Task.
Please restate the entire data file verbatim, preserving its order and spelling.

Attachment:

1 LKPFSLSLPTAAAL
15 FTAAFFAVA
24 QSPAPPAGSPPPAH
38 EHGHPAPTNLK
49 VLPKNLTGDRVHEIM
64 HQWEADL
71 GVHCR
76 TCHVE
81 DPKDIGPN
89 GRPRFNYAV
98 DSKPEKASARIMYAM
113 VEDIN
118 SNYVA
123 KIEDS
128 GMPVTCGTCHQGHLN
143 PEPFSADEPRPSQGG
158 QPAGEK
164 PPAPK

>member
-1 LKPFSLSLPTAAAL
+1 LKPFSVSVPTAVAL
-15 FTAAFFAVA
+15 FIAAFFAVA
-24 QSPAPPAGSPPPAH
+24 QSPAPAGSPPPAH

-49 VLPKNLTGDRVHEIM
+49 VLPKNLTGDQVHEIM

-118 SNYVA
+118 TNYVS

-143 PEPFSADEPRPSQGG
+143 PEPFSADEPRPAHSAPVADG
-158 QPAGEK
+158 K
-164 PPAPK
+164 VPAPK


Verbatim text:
1 LKPFSLSLPTAAAL
15 FTAAFFAVA
24 QSPAPPAGSPPPAH
38 EHGHPAPTNLK
49 VLPKNLTGDRVHEIM
64 HQWEADL
71 GVHCR
76 TCHVE
81 DPKDIGPN
89 GRPRFNYAV
98 DSKPEKASARIMYAM
113 VEDIN
118 SNYVA
123 KIEDS
128 GMPVTCGTCHQGHLN
143 PEPFSADEPRPSQGG
158 QPAGEK
164 PPAPK

>member
-1 LKPFSLSLPTAAAL
+1 LKPFSVSVPTAVAL
-15 FTAAFFAVA
+15 FIAAFFAVA
-24 QSPAPPAGSPPPAH
+24 QSPAPAGSPPPAH

-49 VLPKNLTGDRVHEIM
+49 VLPKNLTGDQVHEIM

-118 SNYVA
+118 TNYVS

-143 PEPFSADEPRPSQGG
+143 PEPFSADEPRPAHSAPVADG
-158 QPAGEK
+158 K
-164 PPAPK
+164 VPAPK